Thursday, 31 May 2012

An oak tree for David Keefe / Manjusvara 1953 - 2011

Two short poems and a set of instructions.

spitting rain
drinking Assam


among broom blossoms


The oak sapling is potted up. It can be planted any time: in an open space, unshaded. It will need plenty of room; one day it will be eighty feet tall and fifty feet round, snarled, stag-horned.

I pocketed the acorn six years ago in Sunart, stratified it over that first winter, then put it out in spring. It germinated. I remember the pleasure of the first two leaves. It grew on at Carbeth inside the cage I made to protect one of the apple trees from deer.

With the oak tree, which I’ve marked with a red ribbon for collection, I’ve left chick wire. Cut five stakes – it’s a better number than four – at least three times longer than the height of the oak sapling. Surround the sapling with these stakes, driven into the ground one third their length. At the centre dig a hole twice as wide and twice as deep as the little oak tree's roots. At its bottom, if you have some, put a little well-rotted manure or compost. Cover this with earth from the hole. Tap the sapling from its pot, tease out its roots and spread them out over the replaced earth. Cover them with more earth, taking care to leave the level of earth around the sapling’s trunk where it was in the pot. Heel carefully around the stem; enough to firm the soil around the roots without compacting it. Water plentifully; this will help settle roots and give a good start. Do not stake the oak itself. It is wild and knows better how to cope with wind than we do.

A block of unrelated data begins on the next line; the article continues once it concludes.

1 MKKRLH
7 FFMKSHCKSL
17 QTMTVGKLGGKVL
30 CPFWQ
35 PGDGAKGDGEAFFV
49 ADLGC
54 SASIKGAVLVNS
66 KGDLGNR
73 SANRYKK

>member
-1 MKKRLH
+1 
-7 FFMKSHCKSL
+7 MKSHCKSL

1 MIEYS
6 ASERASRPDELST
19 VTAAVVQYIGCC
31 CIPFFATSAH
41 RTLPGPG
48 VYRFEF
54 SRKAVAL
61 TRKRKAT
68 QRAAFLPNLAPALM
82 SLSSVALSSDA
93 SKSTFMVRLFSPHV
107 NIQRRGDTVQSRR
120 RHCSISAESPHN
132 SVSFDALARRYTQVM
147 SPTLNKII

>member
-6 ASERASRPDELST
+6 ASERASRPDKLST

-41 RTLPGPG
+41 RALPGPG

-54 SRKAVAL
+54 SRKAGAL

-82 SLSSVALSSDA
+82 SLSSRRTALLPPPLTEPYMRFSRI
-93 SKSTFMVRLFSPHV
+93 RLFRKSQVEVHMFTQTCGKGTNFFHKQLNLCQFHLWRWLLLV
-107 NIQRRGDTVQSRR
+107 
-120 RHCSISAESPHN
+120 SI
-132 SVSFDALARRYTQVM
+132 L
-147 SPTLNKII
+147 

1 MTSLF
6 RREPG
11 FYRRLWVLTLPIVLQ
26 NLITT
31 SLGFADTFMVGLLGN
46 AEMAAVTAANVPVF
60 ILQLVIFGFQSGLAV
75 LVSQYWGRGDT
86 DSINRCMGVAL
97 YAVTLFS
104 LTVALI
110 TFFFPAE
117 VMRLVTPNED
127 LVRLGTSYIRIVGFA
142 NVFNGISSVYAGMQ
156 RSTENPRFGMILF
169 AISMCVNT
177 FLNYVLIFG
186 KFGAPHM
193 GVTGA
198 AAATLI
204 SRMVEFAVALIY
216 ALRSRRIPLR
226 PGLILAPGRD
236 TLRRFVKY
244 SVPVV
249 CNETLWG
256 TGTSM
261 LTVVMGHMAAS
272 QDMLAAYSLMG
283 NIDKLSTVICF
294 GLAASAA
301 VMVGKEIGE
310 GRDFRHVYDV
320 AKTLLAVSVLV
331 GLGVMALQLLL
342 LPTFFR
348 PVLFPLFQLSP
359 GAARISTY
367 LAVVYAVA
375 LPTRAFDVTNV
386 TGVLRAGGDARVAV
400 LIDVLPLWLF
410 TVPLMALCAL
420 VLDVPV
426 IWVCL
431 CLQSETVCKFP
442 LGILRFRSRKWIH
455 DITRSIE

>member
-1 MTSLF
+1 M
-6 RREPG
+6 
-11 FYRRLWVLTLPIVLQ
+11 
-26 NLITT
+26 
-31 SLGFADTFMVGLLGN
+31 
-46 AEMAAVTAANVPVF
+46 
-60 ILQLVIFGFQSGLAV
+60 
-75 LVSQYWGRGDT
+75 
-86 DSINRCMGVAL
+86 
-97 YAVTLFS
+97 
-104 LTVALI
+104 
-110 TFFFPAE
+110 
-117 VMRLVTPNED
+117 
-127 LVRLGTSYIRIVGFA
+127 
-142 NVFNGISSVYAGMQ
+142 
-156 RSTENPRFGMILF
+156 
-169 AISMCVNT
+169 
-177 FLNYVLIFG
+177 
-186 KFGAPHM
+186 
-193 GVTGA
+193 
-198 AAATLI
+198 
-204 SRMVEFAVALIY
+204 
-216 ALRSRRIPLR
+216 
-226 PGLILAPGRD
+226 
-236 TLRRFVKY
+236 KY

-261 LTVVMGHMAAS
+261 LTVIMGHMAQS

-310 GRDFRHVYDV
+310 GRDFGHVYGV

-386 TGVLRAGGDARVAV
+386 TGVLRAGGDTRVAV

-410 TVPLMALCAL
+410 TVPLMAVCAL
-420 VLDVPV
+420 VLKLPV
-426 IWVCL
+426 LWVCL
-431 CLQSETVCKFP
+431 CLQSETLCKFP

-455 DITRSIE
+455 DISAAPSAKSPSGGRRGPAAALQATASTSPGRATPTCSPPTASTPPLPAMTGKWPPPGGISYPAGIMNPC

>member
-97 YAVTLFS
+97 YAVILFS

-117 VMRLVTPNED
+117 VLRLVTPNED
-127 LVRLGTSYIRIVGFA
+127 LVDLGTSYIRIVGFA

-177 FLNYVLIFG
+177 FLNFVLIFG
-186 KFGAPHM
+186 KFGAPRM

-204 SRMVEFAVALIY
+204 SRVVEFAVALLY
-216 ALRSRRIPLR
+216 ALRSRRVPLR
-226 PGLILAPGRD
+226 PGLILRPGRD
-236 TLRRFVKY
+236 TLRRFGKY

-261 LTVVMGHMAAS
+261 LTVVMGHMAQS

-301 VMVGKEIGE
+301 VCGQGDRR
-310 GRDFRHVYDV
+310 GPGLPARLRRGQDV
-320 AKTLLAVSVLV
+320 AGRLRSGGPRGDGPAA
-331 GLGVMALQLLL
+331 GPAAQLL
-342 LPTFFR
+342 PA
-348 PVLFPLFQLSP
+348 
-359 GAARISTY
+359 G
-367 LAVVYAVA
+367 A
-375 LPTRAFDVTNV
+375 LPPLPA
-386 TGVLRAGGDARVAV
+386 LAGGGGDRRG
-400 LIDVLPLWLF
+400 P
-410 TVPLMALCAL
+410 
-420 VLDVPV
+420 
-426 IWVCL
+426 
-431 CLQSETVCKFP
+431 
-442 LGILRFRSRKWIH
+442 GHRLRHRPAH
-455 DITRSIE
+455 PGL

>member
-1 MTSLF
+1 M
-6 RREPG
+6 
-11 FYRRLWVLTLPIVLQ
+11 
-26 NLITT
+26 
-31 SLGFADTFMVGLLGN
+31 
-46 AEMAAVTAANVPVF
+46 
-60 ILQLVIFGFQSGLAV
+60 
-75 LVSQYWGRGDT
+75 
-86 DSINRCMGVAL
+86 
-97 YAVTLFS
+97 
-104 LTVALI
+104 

String the chick wire around your stakes and secure, leaving no gaps anywhere for a hungry deer’s nose or teeth. Ensure that a deer cannot reach over your chick wire. If you are troubled by rabbits, a little home-made trunk collar should be enough. Easily made from a plastic milk bottle. It should not deter growth. Just enough to stop rabbits eating the bark.

In its first spring in its new home: perhaps a top dressing of blood and bonemeal.

Bow to the tree; wish it well. Watch it grow.

The oak came and went from Carbeth. I remember the last time we went from the hut, me driving through Maryhill, listening to you and Larry, speaking loudly because of your failing hearing: Three men in a car; you both shouted at me in unison: you just went through a red light. So I did. So I did. Memories grow fond and slowly, like trees.